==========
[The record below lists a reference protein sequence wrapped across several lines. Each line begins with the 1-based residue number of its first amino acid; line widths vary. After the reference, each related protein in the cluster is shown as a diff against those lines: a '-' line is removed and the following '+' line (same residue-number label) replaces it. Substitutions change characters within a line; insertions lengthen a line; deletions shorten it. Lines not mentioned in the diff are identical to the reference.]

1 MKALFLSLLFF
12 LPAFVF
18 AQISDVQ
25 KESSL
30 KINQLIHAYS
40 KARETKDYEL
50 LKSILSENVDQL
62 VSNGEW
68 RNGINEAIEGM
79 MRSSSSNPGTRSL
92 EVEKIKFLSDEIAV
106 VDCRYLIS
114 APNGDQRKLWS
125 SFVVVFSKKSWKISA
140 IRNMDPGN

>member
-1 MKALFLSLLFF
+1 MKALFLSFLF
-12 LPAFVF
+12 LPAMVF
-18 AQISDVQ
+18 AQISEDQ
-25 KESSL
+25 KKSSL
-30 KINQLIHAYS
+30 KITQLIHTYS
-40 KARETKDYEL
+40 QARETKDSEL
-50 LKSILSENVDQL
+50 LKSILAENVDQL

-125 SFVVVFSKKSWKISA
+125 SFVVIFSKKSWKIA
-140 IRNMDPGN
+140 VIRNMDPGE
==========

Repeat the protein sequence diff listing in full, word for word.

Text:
[The record below lists a reference protein sequence wrapped across several lines. Each line begins with the 1-based residue number of its first amino acid; line widths vary. After the reference, each related protein in the cluster is shown as a diff against those lines: a '-' line is removed and the following '+' line (same residue-number label) replaces it. Substitutions change characters within a line; insertions lengthen a line; deletions shorten it. Lines not mentioned in the diff are identical to the reference.]

1 MKALFLSLLFF
12 LPAFVF
18 AQISDVQ
25 KESSL
30 KINQLIHAYS
40 KARETKDYEL
50 LKSILSENVDQL
62 VSNGEW
68 RNGINEAIEGM
79 MRSSSSNPGTRSL
92 EVEKIKFLSDEIAV
106 VDCRYLIS
114 APNGDQRKLWS
125 SFVVVFSKKSWKISA
140 IRNMDPGN

>member
-1 MKALFLSLLFF
+1 MKALFLSFLF
-12 LPAFVF
+12 LPAMVF
-18 AQISDVQ
+18 AQISEDQ
-25 KESSL
+25 KKSSL
-30 KINQLIHAYS
+30 KITQLIHTYS
-40 KARETKDYEL
+40 QARETKDSEL
-50 LKSILSENVDQL
+50 LKSILAENVDQL

-125 SFVVVFSKKSWKISA
+125 SFVVIFSKKSWKIA
-140 IRNMDPGN
+140 VIRNMDPGE